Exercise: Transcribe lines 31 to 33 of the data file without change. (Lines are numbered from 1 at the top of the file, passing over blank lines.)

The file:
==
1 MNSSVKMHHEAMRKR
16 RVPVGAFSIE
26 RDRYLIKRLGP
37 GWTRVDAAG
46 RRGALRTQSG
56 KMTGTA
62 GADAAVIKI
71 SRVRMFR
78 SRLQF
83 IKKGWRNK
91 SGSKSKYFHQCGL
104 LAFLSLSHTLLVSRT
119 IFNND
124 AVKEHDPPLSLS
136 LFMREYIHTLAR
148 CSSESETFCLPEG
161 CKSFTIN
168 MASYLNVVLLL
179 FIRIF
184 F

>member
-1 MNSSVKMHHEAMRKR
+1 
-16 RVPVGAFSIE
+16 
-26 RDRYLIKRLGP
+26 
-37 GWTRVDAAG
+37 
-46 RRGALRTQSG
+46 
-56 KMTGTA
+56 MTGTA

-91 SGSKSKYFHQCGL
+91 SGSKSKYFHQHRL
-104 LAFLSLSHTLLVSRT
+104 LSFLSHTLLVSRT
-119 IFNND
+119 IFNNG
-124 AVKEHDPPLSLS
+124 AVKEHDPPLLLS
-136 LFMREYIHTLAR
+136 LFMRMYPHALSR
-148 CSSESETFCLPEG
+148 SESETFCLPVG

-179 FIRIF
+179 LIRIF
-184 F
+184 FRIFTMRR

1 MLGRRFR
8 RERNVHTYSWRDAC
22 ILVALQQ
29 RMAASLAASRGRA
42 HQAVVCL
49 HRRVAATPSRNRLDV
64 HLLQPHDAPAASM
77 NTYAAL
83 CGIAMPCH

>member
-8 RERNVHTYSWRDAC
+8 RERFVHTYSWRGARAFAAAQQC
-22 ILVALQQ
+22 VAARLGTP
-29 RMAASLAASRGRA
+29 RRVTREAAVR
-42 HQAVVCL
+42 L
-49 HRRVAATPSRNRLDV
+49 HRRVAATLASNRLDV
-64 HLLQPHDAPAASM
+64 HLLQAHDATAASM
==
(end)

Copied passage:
+46 
-56 KMTGTA
+56 MTGTA